Study or Party?

John Oberlin

Finding the right balance pays off

An old man once explained how he studied in college: He and his friend sat their textbooks down at the local bar, toasted to their final exam and, as he said, absorbed knowledge through osmosis.

He aced his final.

Studying methods such as this may be more fun than cracking a book, but college is not all about having fun.

“You have to socialize, but in the end you have to look at the bills,” said Angie Miller, a senior interpersonal communication major. “When you’re paying for school, it puts it all in perspective. You don’t want to pay for an F.”

College, for some, is about becoming a learned and competent world citizen. For others, it’s also about finding and training for a job. And for the misguided, it’s just one big party.

Whatever reason you are here, and you need to find the proper balance in college life.

Miranda Weimer, a student in the Masters of Arts in Teaching program, said, “If you don’t balance work and fun, you will go crazy.”

On one hand, college is about having fun and being sociable, and with that comes the allure of parties.

Student Health Promotion Coordinator Scott Dotterer said people have misconceptions about partying and college. The general notion is that everyone at college drinks, encouraging students in that behavior.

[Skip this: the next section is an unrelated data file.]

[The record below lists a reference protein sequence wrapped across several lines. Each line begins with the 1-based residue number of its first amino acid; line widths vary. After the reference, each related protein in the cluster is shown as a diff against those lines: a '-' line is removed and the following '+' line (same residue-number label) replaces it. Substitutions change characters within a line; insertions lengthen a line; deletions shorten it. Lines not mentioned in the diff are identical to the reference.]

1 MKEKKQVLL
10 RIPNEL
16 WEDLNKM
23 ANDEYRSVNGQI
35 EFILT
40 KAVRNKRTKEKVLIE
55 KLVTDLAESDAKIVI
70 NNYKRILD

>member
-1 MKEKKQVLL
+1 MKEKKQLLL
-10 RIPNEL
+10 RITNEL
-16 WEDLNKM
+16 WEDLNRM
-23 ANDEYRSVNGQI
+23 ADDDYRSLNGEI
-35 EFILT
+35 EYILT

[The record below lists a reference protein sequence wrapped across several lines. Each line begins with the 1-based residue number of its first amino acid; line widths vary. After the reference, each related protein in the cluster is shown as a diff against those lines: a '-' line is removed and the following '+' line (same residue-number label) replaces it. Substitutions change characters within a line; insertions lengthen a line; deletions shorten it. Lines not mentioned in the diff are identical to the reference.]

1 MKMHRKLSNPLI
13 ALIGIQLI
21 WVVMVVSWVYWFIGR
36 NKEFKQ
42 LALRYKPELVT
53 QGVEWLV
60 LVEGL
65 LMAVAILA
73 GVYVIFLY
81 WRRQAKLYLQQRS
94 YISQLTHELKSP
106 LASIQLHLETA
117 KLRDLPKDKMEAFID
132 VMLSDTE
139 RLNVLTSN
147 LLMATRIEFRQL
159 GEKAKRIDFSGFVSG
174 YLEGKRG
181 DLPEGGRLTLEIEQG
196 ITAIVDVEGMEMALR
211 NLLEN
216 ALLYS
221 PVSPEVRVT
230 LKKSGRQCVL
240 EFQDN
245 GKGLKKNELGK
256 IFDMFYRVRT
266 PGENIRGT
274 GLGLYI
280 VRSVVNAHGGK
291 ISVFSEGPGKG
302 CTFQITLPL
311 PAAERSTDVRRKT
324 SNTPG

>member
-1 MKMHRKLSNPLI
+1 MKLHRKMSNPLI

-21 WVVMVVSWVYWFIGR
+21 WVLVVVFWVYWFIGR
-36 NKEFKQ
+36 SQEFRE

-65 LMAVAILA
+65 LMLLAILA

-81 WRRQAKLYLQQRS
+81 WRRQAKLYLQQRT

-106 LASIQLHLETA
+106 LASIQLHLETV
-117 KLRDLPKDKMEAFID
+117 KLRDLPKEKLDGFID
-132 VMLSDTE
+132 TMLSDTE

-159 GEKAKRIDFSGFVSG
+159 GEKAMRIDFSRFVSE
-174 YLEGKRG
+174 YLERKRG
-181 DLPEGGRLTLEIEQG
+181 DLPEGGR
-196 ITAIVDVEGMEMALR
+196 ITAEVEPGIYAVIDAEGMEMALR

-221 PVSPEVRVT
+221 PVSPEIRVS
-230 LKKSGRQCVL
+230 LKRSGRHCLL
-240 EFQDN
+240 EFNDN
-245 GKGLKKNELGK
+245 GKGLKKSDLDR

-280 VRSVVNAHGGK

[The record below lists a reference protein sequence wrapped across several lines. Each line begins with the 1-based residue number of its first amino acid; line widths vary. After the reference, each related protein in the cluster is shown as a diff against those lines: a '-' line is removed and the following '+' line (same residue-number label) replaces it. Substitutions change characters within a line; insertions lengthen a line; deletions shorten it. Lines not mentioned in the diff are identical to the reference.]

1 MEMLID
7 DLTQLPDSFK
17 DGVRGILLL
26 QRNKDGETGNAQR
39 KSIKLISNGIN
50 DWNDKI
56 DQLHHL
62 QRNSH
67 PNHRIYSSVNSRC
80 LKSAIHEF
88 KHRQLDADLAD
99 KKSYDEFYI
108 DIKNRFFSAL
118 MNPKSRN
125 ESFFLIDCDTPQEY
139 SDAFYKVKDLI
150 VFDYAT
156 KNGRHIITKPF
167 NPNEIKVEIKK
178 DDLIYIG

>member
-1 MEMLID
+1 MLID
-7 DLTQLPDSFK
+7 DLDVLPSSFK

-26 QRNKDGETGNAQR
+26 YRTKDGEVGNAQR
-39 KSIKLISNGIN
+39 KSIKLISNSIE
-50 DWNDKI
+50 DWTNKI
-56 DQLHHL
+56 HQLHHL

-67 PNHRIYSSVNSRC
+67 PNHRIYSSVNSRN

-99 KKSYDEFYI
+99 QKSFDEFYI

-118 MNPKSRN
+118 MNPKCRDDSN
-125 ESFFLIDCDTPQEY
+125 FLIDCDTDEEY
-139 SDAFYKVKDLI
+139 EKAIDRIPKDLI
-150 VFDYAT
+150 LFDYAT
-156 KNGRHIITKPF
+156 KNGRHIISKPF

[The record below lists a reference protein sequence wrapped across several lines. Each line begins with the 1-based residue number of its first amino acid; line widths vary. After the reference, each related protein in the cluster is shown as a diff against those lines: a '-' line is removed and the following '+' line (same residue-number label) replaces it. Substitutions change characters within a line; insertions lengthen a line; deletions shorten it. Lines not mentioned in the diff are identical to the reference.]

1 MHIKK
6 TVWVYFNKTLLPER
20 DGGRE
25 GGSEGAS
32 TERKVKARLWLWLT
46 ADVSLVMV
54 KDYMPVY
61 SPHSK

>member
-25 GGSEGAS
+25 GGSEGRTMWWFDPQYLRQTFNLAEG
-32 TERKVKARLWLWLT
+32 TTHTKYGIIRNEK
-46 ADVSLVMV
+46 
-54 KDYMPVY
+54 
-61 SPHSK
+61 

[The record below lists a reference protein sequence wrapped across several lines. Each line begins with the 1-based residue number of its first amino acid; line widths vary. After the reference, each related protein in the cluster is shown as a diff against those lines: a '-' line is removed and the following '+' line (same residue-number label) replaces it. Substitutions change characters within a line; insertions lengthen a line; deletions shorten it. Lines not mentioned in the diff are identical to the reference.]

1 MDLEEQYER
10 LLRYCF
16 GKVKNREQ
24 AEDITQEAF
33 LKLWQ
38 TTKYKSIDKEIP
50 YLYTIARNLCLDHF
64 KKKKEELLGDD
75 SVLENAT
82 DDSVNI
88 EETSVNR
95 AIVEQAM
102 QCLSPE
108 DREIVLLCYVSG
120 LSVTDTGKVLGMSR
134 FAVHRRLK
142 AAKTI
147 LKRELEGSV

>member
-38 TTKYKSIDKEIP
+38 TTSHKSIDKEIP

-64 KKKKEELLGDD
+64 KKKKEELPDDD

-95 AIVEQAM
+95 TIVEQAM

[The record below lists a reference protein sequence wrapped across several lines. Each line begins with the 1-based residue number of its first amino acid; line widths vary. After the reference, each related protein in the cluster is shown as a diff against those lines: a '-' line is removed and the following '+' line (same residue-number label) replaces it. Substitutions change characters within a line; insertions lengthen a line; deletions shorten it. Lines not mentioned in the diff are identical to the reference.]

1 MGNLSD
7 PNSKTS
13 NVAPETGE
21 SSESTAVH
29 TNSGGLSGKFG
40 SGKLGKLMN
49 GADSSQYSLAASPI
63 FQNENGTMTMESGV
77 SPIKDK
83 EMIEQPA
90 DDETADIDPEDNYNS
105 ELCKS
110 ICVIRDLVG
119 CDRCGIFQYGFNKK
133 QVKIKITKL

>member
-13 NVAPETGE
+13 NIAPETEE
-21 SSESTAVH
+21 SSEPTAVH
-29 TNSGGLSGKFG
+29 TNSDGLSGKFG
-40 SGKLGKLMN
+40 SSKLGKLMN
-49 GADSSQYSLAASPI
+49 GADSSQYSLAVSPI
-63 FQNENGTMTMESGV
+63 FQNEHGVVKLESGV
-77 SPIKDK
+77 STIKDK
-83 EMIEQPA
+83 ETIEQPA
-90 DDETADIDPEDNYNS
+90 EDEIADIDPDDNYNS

On the other hand, college is also about becoming a self-discerning adult and making the right decisions for your future.

Dotterer said his main concern about partying is alcohol poisoning.

“Some people may be very cavalier about it and say they will sleep it off, but it could be alcohol poisoning,” Dotterer said. “If there’s a suspicion of alcohol poisoning, it’s a medical emergency.”

Some people — especially if they are under the legal drinking age — might be hesitant to get help, fearing being arrested. Dotterer said these people are taking a big health risk.

There are alternatives to partying if students want to meet people and need a break from studying.

Michael Lillie, assistant director of Campus Life, said his department provides constructive programming and “encourages students to do things that will benefit them in the long run.”

Lillie said students must remember what they are at college for: academics and involvement in student organizations.

But not all students heed the advice of Dotterer and Lillie. Sometimes it takes making mistakes to get on the right path.

“I’m still a freshman because of too much partying my first semester,” said Jason O’Bannon, a freshman exercise science major. “There’s always going to be parties. You got to do your homework first — I learned that the hard way.”

Contact fine and professional arts and College of Communication and Information reporter John Oberlin at [email protected].